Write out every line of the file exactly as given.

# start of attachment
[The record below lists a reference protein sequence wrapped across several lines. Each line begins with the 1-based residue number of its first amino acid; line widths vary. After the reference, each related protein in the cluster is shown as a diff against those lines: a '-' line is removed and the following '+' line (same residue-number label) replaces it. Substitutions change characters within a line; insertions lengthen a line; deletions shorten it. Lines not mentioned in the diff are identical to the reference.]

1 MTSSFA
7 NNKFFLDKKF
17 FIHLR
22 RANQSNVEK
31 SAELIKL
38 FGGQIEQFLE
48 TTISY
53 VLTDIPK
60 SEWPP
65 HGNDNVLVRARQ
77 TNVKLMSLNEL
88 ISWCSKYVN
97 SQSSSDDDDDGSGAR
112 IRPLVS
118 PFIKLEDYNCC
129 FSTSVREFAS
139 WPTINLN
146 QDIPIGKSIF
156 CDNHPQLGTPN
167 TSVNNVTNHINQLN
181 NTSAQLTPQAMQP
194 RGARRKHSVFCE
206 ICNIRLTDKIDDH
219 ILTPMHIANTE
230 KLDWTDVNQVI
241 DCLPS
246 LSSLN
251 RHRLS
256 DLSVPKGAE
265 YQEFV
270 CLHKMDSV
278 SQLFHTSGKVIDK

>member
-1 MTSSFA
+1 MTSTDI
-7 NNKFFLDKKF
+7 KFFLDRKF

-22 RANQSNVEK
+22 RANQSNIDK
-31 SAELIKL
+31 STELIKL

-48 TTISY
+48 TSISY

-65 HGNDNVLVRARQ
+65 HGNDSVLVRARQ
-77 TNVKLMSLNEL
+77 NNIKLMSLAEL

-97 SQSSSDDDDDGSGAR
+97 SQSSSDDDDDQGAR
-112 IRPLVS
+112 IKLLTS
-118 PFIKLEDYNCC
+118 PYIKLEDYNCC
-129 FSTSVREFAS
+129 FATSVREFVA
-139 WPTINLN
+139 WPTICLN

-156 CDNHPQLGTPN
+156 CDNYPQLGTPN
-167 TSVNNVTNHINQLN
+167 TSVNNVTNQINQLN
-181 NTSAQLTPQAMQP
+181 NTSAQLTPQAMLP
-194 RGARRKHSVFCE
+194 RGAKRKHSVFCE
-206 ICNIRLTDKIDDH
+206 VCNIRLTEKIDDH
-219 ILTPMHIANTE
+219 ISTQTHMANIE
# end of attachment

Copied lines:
[The record below lists a reference protein sequence wrapped across several lines. Each line begins with the 1-based residue number of its first amino acid; line widths vary. After the reference, each related protein in the cluster is shown as a diff against those lines: a '-' line is removed and the following '+' line (same residue-number label) replaces it. Substitutions change characters within a line; insertions lengthen a line; deletions shorten it. Lines not mentioned in the diff are identical to the reference.]

1 MTSSFA
7 NNKFFLDKKF
17 FIHLR
22 RANQSNVEK
31 SAELIKL
38 FGGQIEQFLE
48 TTISY
53 VLTDIPK
60 SEWPP
65 HGNDNVLVRARQ
77 TNVKLMSLNEL
88 ISWCSKYVN
97 SQSSSDDDDDGSGAR
112 IRPLVS
118 PFIKLEDYNCC
129 FSTSVREFAS
139 WPTINLN
146 QDIPIGKSIF
156 CDNHPQLGTPN
167 TSVNNVTNHINQLN
181 NTSAQLTPQAMQP
194 RGARRKHSVFCE
206 ICNIRLTDKIDDH
219 ILTPMHIANTE
230 KLDWTDVNQVI
241 DCLPS
246 LSSLN
251 RHRLS
256 DLSVPKGAE
265 YQEFV
270 CLHKMDSV
278 SQLFHTSGKVIDK

>member
-1 MTSSFA
+1 MTSTDI
-7 NNKFFLDKKF
+7 KFFLDRKF

-22 RANQSNVEK
+22 RANQSNIDK
-31 SAELIKL
+31 STELIKL

-48 TTISY
+48 TSISY

-65 HGNDNVLVRARQ
+65 HGNDSVLVRARQ
-77 TNVKLMSLNEL
+77 NNIKLMSLAEL

-97 SQSSSDDDDDGSGAR
+97 SQSSSDDDDDQGAR
-112 IRPLVS
+112 IKLLTS
-118 PFIKLEDYNCC
+118 PYIKLEDYNCC
-129 FSTSVREFAS
+129 FATSVREFVA
-139 WPTINLN
+139 WPTICLN

-156 CDNHPQLGTPN
+156 CDNYPQLGTPN
-167 TSVNNVTNHINQLN
+167 TSVNNVTNQINQLN
-181 NTSAQLTPQAMQP
+181 NTSAQLTPQAMLP
-194 RGARRKHSVFCE
+194 RGAKRKHSVFCE
-206 ICNIRLTDKIDDH
+206 VCNIRLTEKIDDH
-219 ILTPMHIANTE
+219 ISTQTHMANIE